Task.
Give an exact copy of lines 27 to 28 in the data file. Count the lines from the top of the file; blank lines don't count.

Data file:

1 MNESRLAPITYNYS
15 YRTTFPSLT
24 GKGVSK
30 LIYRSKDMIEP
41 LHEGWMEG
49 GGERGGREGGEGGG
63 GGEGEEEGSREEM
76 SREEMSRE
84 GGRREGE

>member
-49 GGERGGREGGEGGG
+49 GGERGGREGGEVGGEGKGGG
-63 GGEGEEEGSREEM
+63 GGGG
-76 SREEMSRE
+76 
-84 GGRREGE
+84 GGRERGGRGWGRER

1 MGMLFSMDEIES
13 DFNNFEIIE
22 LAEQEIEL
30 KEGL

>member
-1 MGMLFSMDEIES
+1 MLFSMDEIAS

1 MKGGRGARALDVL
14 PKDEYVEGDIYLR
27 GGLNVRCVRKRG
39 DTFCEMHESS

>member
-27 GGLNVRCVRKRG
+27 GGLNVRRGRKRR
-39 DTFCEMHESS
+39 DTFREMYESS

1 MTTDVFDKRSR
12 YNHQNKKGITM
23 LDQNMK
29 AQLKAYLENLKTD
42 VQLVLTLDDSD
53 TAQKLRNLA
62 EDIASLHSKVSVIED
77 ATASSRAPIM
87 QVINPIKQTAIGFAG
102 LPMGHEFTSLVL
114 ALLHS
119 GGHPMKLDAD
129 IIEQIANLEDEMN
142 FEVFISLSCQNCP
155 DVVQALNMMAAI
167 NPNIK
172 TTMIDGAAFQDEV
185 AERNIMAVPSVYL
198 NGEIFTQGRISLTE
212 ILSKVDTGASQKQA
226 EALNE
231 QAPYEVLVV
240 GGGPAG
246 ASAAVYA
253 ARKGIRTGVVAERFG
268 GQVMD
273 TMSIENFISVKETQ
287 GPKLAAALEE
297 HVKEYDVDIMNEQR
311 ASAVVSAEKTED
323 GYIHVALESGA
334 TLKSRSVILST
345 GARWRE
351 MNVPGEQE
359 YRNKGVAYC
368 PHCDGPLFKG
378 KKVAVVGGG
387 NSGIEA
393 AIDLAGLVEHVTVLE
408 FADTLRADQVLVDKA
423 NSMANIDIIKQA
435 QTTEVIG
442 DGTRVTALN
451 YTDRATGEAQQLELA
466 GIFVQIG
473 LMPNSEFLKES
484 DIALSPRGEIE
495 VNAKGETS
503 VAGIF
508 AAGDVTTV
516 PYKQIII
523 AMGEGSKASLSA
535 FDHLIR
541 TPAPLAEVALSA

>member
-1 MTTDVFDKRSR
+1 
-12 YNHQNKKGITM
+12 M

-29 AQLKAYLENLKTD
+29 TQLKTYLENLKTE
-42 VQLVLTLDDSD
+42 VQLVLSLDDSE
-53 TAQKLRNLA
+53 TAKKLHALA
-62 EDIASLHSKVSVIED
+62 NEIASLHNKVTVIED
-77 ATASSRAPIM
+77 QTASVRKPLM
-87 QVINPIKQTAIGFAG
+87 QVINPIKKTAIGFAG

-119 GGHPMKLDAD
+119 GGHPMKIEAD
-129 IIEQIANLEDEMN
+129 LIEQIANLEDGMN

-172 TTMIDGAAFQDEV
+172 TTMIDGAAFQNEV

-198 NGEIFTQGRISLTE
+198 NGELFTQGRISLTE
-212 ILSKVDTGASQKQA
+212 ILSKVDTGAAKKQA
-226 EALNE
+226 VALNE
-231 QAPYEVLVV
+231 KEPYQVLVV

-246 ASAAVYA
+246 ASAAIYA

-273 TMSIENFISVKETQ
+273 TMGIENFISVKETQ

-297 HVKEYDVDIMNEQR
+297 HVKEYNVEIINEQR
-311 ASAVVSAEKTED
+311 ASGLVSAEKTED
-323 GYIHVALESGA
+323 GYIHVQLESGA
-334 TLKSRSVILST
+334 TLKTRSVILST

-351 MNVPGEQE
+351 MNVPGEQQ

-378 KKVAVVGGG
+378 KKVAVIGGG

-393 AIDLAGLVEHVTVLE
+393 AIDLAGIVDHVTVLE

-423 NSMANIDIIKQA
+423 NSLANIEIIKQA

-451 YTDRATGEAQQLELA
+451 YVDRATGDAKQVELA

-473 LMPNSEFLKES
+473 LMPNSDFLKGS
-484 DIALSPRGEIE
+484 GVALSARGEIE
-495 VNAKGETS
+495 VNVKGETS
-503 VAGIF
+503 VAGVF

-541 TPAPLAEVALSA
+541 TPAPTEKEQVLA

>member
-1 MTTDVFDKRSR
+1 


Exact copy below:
14 PKDEYVEGDIYLR
27 GGLNVRCVRKRG